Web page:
Unfurling Unflattening: Tracing Pedagogical Possibilities within Higher Education
NOTE TO PROSPECTIVE CONTRIBUTORS: This is a second round call for papers for an edited volume on teaching—and teaching with—Nick Sousanis’s graphic work Unflattening in higher ed. Additional potential contributions are being sought. The volume has interest from MIT Press, and is in the later stages of review.
Negotiating Identity: Racialization and Belonging in Asian American and Latinx Discourses
NeMLA 2021: Philadelphia, PA. March 11-14, 2021
In the late 70s, the protraction of the Cold War’s tensions and the shift from Fordism towards neoliberal economics reshaped the political and public sphere within the Western block. The traditional spaces of politics lost their pivotal role, resulting in what was perceived as a general crisis of militant politics. In a 2011 interview with Justice spatiale | Spatial Justice, rereading Henri Lefebvre, David Harvey posited that this perception stemmed from the inability of the Left to include the urban dimension in its analytical framework.
Empathy and the Other: Difference, Connection, and the Teaching of Writing
Call for Proposals (CFP)
250-word proposals with 50-word bios due by 11/30
Edited by Lisa Blankenship and Eric Leake
Sillages critiques is an international, peer-reviewed open-access e-journal devoted to the literatures and the arts of anglophone cultures from the sixteenth century to the present day. It is MLA- and DOAJ-listed and publishes articles both in English and French. Attached to the Sorbonne Department of English Studies and its Literature and Culture Research Centre (VALE, Sorbonne Université), Sillages critiques publishes cutting-edge articles on literature, culture and theory.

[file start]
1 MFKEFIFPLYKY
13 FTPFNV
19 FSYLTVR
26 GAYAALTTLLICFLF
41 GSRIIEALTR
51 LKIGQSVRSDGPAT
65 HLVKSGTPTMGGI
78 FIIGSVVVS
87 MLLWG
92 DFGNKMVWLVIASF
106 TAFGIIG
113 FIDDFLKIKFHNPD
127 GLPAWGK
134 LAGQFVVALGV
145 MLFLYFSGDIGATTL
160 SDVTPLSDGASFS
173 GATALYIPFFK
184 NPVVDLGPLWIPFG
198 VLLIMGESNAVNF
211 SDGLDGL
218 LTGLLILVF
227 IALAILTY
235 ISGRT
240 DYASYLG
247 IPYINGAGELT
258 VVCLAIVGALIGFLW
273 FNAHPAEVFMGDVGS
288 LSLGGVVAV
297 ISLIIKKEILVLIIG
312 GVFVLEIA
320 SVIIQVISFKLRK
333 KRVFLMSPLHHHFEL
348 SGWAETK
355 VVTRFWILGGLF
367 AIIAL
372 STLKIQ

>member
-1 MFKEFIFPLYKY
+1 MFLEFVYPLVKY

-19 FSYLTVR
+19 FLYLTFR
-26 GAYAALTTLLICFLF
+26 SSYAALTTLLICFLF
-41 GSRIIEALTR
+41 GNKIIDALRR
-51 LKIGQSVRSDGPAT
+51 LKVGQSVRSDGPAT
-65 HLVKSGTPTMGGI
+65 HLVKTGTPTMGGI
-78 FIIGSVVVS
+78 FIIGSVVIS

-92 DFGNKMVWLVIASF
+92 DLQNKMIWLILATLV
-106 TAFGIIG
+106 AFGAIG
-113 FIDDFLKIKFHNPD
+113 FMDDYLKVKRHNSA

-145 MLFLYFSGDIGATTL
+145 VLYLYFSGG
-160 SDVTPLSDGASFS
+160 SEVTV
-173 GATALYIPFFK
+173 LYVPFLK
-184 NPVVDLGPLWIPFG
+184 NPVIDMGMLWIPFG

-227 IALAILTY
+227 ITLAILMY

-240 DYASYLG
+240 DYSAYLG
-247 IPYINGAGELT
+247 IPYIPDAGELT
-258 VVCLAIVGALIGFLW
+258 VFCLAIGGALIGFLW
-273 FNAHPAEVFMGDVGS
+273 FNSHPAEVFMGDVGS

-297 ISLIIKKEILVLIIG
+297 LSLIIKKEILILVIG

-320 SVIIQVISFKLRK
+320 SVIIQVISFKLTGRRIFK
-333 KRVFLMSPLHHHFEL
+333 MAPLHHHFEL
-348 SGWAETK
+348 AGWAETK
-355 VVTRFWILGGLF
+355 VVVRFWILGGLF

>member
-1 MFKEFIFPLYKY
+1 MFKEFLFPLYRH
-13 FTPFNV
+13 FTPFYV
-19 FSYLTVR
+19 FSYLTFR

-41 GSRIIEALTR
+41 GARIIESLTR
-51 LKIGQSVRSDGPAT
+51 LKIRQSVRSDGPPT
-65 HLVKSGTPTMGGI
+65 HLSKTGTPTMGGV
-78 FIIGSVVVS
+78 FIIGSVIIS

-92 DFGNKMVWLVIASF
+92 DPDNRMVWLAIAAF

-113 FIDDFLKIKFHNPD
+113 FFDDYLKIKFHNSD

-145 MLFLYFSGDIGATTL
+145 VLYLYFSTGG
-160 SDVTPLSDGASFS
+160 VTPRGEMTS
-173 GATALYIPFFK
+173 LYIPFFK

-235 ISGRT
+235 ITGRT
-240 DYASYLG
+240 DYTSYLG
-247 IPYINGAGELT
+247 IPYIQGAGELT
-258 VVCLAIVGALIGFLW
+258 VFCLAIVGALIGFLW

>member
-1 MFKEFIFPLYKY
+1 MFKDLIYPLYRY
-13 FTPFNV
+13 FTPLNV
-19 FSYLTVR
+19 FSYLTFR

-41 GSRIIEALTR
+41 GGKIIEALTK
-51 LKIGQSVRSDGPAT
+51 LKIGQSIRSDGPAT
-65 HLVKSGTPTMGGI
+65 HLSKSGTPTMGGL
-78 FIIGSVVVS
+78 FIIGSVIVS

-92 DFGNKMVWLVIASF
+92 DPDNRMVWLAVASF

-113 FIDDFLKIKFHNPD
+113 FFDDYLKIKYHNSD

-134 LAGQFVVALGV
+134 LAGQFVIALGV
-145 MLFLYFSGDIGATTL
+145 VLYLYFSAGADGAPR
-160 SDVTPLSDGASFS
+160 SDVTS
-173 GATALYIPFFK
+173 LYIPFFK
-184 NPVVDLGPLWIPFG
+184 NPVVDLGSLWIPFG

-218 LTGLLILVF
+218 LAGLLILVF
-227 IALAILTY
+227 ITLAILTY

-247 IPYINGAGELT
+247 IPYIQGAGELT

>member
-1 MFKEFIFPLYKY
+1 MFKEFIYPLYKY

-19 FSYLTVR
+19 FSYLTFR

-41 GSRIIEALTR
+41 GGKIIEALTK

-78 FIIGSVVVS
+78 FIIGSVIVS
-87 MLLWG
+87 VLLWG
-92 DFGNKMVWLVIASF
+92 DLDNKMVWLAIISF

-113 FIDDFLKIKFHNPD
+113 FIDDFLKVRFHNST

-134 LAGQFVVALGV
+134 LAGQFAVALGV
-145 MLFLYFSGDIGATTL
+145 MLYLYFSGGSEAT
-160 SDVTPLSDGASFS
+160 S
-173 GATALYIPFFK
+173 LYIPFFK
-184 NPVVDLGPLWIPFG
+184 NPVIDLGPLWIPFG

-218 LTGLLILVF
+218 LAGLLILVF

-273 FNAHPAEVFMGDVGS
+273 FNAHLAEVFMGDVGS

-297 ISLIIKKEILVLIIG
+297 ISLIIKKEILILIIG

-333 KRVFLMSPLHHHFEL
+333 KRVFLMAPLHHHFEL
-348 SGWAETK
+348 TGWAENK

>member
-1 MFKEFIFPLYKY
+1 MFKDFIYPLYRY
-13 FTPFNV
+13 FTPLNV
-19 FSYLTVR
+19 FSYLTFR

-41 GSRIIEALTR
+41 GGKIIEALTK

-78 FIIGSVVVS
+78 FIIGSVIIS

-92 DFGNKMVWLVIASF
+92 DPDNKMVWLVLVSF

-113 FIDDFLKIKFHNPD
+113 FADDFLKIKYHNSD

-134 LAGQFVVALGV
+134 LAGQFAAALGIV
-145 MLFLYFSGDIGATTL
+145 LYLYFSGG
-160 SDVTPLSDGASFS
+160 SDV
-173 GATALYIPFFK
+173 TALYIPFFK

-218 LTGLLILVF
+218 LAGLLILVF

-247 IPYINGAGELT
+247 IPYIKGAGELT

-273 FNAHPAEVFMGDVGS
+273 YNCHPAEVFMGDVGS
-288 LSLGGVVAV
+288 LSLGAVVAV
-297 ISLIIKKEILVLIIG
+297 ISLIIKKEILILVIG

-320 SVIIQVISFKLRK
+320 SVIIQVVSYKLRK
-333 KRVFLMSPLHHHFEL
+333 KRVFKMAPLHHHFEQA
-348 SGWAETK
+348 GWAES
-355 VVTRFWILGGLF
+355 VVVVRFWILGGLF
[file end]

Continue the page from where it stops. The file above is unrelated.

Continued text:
We welcome individual submissions as well as proposals for thematic issues presented by guest editors.
This creative session will explore the craft of creating historically informed works of fiction, poetry, digital arts, and other media. Creative writers regularly draw from the past to deepen context, to expand possibilities for material and subject matter, and to potentially illuminate connections between past and present. However, the technical process of integrating historical elements creates many challenges. This session will ask creative writers to share methods they’ve developed to make the past resonate, to energize and pattern historical detail, to maintain an authentic voice, and to make contemporary readers emotionally invest in their material.
Ten years after the publication of Scott Herring’s Another Country: Queer Anti-Urbanism, rural life, queerness, and radical resistance against gender and sexual binarisms continue to be positioned as antithetical to each another in both academic discourse and in pop cultural imaginaries. Rather than following the common narratives that position anti-queer violence as inherent to rural spaces and the people living within them, this roundtable seeks to center the conditions of possibility that produce vibrant histories and robust contemporary articulations of rural queer resistance in and beyond the American South.
The MLA has recently opened slots for additional “just-in-time” sessions for this year’s convention (to be held virtually from January 7-10, 2021). The session organizers invite abstracts for 15-minute presentations exploring the work of William Wordsworth in light of this year’s convention theme of ‘persistence.’